A quick guide to debt consolidation through refinancing

a broker discusses debt consolidation with a small business owner

Refinancing multiple debts into your home loan could help simplify your finances – especially if you’re juggling many loans, each with different repayments, fees and interest rates.

Sounds like a great idea? It’s still important to recognise that refinancing is a big financial decision that should not be taken lightly. It’s important to consider the long-term cost of the refinance versus the short-term savings in order to work out if it’s a good fit for your individual situation.  

Before deciding if this is the right choice for you, it is important to understand how it all works. This guide provides 5 simple steps to consider when refinancing. 

Debt consolidation home loans explained 

Consolidating debt through home loan refinancing means rolling all your existing debts into a single mortgage. So instead of repaying individual debts with different interest rates and fees for mortgages, cars, credit cards, personal loans and even phone bills, you’ll have just one ongoing repayment to manage each month – which may help save you time and money. Read more on the benefits of refinancing.


Five steps to refinancing with a debt consolidation loan 

Whether you're refinancing because you want a better deal, need a different product, or you'd like to switch to another lender, there are simple steps that could help you refinance your mortgage. Ready to consolidate your debts by refinancing? First, you need to know what to expect. 

Step 1. Make sure it's the right option for you
Be clear about why you want to refinance. If you’re struggling with your finances and are feeling a little overwhelmed, debt consolidation might be able to help by simplifying your finances and helping you to pay off your debts.  Ideally consolidating your debts means better management of your finances. But If you’re looking for an easy way out of credit card debt, you may want to re-think your spending habits.
Step 2. Work out all the costs involved with your existing debts
To make sure refinancing is worthwhile, you'll want to understand all the costs involved with each existing loan. Write down your individual repayment amounts, loan interest rates and all the fees associated with your current debts.

You might be enticed by low interest rates but there’s more to refinancing than rates alone. Some home loans might offer low interest rates but then come with additional fees. So it could be a good idea to see if there are upfront costs involved when switching to a new home loan or lender.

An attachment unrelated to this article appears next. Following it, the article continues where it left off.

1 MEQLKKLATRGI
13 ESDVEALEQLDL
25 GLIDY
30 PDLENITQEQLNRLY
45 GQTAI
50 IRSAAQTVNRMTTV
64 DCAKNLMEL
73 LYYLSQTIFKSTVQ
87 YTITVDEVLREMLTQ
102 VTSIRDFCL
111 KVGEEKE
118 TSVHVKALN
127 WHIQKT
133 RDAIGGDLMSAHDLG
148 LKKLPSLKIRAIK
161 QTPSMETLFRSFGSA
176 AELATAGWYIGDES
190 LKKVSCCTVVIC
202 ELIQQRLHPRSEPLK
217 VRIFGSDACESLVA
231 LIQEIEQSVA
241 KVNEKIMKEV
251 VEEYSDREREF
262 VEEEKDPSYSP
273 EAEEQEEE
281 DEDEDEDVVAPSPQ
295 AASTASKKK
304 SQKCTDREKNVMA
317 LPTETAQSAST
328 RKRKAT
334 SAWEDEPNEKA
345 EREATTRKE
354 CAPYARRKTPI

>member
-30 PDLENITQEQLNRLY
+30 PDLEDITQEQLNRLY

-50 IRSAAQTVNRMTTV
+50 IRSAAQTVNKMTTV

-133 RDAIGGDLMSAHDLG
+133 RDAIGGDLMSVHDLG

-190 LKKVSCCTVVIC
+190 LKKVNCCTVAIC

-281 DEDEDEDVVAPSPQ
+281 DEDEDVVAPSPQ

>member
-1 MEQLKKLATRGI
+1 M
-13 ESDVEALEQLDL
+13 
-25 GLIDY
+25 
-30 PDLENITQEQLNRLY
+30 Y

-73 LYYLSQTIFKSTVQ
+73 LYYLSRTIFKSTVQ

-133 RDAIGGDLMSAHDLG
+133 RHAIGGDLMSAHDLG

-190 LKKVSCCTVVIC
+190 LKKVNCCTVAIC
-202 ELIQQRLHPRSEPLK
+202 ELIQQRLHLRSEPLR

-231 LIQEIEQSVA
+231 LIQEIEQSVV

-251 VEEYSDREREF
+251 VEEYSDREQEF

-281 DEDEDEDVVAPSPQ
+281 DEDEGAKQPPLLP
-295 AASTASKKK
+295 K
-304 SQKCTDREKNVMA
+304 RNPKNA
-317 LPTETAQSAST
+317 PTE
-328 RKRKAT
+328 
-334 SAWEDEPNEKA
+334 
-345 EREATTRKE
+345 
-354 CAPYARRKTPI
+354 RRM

Step 3. Find out how much you can borrow
Once you’ve calculated the combined total of your loans, check you’ll actually be able to borrow the amount you need. As a first step, it is a great idea to speak with your current home loan provider as they may be able to review your mortgage and offer you a better deal. To get you started, use our borrowing power calculator to find out how much you could possibly borrow.
Step 4. Compare different loans

If you decide to switch to a new home loan you need to make sure you’re really getting a better deal – because the idea is to save money and pay off your debts. Look for a combination of low interest rates and minimal fees. 

It’s also important to consider the features that you like and don’t like about your current home loan. If offset accounts and redraw facilities are important to you, check wether they’re available with your new loan. You can also compare loans based on the flexibility that they offer. Do you prefer to have certainty over outgoings, or would you rather the option to make extra repayments? 

Step 5. Know the fees for refinancing
Your existing loans may charge exit fees if you pay them off early. There will also be fees associated with opening a new loan. Ask your lender for a complete list of fees that you need to budget for and work out if the upfront cost will pay off in the long run. Find out more about the the fees you can expect to pay  when refinancing your home loan.
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Information provided is factual information only and is not intended to imply any recommendation about any financial product(s) or constitute tax advice. If you require financial or tax advice you should consult a licensed financial or tax adviser.

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